It began with a request from a friend who owns a health food store.
Then another – a restaurant owner concerned about her employees serving customers curbside.
Still more – school nurses, a friend working at a children’s hospital, another living in New York, a neighbor whose father is battling cancer.
No matter the request for a fabric face mask, the answer for Andrea Stewart, lead environmental engineer for the Combat Capabilities Development Command Aviation & Missile Center, is always yes.
“Every mask is free and I will not say no to anyone. The answer is yes,” she said. “This is a time when every yes is a ‘best yes’ and sewing is my way to step up for my community.”
When the coronavirus arrived in the United States and the need for personal protective equipment became evident, Stewart started sewing, devoting her free time to creating fabric masks for people on the frontlines. The requests soon came flooding in.
Stewart’s new normal heavily features sewing to help fulfill the community’s need. She’s up at 5 a.m. to fit in a few hours of sewing before telework and homeschooling her kids, and once her family time is complete in the evening, she’s back at it. Weekends are spent sewing eight to 10 hours a day.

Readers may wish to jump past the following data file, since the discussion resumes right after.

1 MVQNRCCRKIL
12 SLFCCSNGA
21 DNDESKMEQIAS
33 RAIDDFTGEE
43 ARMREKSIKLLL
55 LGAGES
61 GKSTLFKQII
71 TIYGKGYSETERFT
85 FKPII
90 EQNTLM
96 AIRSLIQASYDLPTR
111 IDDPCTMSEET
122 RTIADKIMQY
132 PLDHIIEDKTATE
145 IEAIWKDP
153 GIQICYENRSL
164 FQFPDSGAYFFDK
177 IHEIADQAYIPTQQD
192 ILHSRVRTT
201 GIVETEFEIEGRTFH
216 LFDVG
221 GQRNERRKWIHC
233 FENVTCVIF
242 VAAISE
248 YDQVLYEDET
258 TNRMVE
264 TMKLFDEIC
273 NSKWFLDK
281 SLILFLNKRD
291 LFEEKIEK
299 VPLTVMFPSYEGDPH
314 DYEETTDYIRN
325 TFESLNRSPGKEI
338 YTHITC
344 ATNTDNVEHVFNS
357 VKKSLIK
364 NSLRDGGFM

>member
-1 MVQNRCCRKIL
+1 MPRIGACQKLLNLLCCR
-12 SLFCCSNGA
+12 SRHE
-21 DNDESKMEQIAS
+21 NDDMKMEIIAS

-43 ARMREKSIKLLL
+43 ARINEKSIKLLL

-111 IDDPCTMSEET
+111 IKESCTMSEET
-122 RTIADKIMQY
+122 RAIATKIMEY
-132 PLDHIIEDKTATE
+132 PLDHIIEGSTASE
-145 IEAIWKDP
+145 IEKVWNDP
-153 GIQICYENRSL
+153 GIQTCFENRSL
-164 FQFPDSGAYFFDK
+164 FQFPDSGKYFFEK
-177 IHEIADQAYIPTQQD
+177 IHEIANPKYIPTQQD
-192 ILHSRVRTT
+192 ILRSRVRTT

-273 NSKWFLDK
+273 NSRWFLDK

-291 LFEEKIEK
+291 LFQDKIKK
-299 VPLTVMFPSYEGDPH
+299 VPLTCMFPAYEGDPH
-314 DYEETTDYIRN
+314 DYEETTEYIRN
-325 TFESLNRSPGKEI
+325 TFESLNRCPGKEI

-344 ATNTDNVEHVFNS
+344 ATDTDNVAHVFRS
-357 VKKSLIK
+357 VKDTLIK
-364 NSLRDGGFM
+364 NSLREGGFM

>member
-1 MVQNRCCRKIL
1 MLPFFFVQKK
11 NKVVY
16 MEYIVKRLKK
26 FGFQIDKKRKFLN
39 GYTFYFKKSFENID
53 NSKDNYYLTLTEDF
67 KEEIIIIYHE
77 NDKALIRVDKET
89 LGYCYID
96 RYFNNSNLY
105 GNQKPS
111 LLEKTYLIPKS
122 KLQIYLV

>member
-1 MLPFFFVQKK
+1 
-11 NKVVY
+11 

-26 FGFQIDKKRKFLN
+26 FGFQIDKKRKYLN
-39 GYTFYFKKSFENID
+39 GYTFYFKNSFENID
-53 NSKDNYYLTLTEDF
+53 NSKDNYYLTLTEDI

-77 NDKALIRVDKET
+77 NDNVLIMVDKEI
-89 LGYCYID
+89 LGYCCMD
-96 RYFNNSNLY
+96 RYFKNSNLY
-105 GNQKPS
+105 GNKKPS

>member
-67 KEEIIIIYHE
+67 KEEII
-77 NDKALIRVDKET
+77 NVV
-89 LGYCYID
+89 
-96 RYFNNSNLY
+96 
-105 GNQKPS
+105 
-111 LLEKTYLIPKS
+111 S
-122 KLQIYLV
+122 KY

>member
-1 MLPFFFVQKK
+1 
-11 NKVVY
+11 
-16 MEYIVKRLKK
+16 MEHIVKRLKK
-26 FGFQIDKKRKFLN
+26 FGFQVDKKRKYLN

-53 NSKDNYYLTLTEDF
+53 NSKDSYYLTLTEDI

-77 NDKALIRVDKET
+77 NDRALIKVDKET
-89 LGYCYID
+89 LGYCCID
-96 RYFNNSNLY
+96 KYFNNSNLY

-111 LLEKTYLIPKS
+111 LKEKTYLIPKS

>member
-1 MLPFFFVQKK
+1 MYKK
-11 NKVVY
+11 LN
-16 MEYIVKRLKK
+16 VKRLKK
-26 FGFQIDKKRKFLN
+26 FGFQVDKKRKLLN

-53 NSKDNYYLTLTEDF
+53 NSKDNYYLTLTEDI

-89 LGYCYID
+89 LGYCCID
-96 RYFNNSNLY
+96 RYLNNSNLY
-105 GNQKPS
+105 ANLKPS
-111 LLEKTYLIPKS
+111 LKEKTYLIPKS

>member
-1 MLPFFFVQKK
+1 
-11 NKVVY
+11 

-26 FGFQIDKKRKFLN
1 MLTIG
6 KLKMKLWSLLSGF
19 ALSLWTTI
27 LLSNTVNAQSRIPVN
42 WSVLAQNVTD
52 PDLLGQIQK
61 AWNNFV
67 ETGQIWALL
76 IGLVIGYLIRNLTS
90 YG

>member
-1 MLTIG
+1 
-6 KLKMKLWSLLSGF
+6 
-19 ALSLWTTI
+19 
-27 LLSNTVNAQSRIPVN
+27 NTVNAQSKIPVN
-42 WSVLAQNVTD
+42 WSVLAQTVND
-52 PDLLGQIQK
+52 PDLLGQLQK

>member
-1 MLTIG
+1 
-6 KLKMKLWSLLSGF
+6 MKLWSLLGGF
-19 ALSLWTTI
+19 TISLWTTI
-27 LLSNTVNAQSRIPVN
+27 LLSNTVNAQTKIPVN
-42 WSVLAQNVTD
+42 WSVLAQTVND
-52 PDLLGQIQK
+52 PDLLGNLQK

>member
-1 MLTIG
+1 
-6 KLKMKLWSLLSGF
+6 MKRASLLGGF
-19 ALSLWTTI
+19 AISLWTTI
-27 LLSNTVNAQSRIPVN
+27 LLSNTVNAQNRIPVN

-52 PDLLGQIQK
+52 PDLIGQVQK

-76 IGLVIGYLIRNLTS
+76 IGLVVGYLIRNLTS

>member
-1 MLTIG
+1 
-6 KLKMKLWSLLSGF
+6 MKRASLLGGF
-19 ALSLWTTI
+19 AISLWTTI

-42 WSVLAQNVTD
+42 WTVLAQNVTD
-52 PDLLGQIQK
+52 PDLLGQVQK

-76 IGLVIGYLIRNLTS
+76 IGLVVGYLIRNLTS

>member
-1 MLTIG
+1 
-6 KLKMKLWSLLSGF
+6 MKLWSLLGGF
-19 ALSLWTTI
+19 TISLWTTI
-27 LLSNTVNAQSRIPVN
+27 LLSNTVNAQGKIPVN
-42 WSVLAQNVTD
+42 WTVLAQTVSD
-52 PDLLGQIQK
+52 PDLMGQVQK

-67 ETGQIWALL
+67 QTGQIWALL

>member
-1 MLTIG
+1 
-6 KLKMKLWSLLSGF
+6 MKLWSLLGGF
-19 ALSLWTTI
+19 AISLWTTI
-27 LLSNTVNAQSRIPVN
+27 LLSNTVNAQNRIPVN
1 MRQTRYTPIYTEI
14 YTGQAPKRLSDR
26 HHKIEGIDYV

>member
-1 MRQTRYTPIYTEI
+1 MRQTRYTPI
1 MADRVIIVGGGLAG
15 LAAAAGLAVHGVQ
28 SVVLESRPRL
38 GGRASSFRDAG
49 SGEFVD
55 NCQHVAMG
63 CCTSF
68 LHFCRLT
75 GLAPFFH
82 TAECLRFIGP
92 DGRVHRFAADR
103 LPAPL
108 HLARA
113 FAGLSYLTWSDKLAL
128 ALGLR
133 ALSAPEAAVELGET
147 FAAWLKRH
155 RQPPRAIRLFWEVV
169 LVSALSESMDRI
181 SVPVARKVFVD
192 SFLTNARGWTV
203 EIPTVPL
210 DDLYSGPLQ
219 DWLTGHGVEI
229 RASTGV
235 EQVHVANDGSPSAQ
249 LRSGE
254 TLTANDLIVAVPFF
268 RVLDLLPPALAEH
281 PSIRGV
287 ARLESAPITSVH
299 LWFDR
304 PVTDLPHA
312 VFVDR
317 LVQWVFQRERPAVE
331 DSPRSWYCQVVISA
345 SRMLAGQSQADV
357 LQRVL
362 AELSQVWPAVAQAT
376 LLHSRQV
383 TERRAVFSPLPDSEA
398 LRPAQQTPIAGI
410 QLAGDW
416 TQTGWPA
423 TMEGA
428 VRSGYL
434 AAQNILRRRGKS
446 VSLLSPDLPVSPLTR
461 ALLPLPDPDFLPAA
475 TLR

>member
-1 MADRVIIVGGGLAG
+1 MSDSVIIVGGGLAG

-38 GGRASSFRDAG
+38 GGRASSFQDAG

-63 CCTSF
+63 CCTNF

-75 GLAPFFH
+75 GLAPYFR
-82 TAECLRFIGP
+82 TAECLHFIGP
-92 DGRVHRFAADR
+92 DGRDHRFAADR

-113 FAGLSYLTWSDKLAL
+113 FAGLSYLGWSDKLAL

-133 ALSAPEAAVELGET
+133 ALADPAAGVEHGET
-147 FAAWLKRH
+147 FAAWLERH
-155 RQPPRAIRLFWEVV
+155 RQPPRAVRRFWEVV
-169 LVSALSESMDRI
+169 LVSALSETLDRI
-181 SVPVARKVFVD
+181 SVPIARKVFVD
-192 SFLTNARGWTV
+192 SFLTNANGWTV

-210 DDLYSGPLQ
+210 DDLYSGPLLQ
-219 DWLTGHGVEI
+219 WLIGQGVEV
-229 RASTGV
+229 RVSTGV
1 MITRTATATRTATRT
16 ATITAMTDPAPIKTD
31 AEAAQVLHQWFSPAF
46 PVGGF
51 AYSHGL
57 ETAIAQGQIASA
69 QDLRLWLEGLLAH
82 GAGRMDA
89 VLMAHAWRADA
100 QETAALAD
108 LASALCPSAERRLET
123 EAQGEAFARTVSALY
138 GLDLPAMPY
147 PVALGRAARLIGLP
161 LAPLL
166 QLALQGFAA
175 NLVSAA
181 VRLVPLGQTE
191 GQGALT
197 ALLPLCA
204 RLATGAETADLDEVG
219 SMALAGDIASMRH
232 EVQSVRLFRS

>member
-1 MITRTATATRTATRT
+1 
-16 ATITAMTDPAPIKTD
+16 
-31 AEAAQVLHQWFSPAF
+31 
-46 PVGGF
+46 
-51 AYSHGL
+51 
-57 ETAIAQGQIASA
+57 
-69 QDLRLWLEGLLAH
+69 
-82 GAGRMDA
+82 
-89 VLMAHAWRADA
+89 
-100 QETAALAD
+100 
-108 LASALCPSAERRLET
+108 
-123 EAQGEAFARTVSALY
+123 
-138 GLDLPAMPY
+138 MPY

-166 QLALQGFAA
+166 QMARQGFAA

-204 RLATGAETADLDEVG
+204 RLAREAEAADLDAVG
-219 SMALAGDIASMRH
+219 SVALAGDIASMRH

“A friend said that we are saving lives with a needle and thread, but I’m not on the frontlines. I’m just behind a machine,” Stewart said. “I just look at it as bringing a little welcome relief and positivity to my community.”
To date she’s sewn some 300 masks – each prayed over and “made with love.”
“Andrea is such a great example of how our community comes together during a crisis,” Evelyn Colster, friend and fellow AvMC employee, said. “Her act of kindness will have a great impact for those serving on the frontlines.”
The effort has not been without challenges. Stewart had recently donated all her fabric to a local church, and elastic was hard to come by. She asked for donations and her porch filled up with supplies. The same thing happened when the hospital came to her in need of 2,500 masks. Knowing she couldn’t do it all by herself, Stewart pledged 250, and enlisted the help of fellow sewers.
“My community has really stepped up for me and I want to step up for them,” she said. “I’m proud to be working on this initiative with my other sewing friends.”
Although people have offered to pay her for her efforts, Stewart, who helps ensure the safety of the workforce at AvMC, has remained steadfast in her commitment to providing the masks at no cost. It’s a charity instilled in her by her grandmother, Kazu Kurihara Vaughan, a master seamstress who served her small town of Rogersville through sewing.
“We all deserve to have the necessities in life to allow us to live with a little less fear,” Stewart said. “I teach safety and environmental training to our workforce, and one thing I am required by OSHA to teach is that every employee has the right to understand what they are working with, and that they should be provided with the proper PPE. That’s great in the workplace, but what about in the real world, outside the workplace? We all deserve to have PPE.”